Jinju, a southernmost town in South Korea, is not only known for it's yearly lantern festival (which draws in hoards of luminary lovers), but it is also renown for its bull fights. Unlike the Spanish variety where a bull fights to its death, the Korean variety involves considerably less blood and two bulls instead of one - both of whom continue living long after the fight is over.
The tradition, spanning centuries, goes a little something like this:
Two bulls are pitted together by their owners. The bulls, who at times appear bored by the prospects, lock horns and dance the Korean tango until one - or at times, both - of them backs of. A fight can last anywhere from mere seconds to over 30 minutes. The winning cow is decorated with ribbons and flowers before being led off the ring.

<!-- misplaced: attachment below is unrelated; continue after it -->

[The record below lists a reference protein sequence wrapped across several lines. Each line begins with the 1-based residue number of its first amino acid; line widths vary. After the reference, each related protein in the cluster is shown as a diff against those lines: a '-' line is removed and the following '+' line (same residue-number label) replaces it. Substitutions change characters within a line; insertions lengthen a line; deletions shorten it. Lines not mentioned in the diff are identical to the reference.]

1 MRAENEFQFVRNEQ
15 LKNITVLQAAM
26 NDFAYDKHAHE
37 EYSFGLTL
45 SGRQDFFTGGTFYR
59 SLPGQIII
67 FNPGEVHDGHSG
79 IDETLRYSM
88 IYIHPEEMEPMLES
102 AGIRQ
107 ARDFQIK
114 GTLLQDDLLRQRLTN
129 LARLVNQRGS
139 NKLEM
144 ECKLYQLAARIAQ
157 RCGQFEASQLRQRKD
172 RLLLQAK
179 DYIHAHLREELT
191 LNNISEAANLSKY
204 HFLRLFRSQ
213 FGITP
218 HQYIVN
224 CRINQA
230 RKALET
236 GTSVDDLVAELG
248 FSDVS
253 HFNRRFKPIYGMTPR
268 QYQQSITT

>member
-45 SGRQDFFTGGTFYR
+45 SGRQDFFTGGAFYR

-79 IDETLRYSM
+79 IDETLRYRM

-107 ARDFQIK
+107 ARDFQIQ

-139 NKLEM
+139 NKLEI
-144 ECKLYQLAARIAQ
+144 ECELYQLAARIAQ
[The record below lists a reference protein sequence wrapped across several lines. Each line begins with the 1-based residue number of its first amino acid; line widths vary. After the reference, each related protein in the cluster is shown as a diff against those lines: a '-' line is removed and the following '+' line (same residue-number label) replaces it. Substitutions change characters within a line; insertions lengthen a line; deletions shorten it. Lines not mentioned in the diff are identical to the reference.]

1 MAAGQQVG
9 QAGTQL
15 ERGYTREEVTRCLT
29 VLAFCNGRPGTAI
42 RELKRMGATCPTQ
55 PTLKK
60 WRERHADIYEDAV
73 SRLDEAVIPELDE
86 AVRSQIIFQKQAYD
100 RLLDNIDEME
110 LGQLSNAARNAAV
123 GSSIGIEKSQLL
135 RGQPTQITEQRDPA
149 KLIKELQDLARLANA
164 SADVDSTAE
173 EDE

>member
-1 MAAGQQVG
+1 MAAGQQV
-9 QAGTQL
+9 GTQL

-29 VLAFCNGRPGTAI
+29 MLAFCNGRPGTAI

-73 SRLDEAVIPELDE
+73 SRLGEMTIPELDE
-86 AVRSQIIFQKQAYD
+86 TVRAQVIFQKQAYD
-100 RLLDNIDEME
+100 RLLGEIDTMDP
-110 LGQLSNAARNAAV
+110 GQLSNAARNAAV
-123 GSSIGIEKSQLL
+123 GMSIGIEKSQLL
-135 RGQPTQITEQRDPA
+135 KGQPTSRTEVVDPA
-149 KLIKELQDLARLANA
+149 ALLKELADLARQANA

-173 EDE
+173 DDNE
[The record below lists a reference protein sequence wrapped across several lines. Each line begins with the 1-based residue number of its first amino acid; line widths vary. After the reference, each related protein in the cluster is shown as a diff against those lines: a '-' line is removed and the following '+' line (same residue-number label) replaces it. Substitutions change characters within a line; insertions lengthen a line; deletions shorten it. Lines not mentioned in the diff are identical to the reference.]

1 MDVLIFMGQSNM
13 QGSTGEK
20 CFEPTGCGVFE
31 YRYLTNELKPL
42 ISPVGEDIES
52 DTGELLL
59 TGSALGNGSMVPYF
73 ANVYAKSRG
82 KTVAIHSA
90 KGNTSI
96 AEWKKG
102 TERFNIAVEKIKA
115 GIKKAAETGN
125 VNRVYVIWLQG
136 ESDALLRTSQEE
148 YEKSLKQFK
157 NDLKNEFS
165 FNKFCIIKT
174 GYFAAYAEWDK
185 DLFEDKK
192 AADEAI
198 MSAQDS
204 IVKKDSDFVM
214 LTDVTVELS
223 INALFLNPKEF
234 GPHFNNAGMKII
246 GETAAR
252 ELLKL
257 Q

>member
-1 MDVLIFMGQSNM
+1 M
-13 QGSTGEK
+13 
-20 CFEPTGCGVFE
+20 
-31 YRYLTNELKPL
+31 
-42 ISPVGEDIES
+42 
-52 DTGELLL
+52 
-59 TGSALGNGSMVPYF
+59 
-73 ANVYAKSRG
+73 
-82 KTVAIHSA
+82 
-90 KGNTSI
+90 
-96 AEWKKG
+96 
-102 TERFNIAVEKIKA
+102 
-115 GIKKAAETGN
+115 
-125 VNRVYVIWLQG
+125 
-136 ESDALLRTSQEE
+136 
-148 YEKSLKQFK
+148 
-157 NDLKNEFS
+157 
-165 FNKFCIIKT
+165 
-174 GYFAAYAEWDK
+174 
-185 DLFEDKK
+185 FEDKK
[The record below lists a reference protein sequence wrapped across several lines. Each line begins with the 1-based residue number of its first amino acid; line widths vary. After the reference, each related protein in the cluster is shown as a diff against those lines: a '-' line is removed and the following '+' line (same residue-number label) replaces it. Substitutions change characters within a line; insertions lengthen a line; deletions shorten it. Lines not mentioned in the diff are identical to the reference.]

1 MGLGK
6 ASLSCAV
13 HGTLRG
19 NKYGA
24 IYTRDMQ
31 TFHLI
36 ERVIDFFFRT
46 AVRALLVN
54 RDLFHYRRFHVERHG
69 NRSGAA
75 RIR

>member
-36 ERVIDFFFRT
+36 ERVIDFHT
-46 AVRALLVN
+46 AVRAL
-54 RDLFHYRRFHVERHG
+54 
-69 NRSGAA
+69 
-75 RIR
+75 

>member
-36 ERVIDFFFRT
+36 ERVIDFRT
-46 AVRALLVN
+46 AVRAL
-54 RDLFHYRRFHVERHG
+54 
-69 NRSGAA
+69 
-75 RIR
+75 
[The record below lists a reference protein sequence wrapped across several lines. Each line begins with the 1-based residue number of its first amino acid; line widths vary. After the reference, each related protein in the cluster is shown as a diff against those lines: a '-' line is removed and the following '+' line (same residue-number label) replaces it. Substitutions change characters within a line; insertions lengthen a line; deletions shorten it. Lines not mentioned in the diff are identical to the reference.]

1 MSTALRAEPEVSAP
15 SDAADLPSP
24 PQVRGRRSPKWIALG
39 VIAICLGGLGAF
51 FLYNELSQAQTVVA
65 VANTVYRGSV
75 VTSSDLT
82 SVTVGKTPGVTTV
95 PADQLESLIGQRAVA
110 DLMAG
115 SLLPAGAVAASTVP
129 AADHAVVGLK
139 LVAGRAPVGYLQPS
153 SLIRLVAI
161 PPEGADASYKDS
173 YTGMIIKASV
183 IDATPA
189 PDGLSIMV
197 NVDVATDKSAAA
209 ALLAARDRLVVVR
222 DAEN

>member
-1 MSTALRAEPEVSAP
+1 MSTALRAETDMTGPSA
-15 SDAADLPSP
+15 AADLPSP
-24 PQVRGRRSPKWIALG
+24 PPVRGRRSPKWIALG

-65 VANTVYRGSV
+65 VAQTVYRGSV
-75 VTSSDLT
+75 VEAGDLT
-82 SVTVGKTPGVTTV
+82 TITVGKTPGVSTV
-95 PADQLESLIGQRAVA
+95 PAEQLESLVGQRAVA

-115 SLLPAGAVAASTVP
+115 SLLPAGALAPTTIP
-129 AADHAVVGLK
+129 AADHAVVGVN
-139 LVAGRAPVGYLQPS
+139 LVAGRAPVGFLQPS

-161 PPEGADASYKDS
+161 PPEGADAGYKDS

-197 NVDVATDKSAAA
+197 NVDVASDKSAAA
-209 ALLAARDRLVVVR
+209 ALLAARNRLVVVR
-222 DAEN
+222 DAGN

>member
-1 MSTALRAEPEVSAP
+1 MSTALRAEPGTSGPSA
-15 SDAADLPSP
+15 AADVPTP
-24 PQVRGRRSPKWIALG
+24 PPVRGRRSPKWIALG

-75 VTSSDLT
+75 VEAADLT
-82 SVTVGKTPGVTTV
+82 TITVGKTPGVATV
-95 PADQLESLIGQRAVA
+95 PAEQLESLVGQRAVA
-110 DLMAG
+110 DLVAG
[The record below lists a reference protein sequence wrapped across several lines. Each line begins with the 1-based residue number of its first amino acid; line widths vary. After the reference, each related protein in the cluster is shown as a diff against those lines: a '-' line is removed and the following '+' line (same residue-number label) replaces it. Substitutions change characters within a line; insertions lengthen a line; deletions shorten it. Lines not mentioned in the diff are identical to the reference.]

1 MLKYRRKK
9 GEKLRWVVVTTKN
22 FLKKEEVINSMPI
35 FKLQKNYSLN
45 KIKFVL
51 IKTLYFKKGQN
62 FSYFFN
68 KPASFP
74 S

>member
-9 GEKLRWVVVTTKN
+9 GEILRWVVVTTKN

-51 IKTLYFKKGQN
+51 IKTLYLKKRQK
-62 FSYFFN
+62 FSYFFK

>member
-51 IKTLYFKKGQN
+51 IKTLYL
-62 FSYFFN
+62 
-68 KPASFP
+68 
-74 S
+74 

But it's not the fight itself that draws the most pleasure from its foreign onlookers. Oh no. The pièce de résistance comes from the owner of the winning bull. Or, at least, one winner in particular.
Note: despite all appearances from the stands, there were hoards of Koreans present. They were all crammed on one side to avoid the sun.
Also, the owner continued dancing until he was eventually kicked out. Watching him was nothing short of amazing.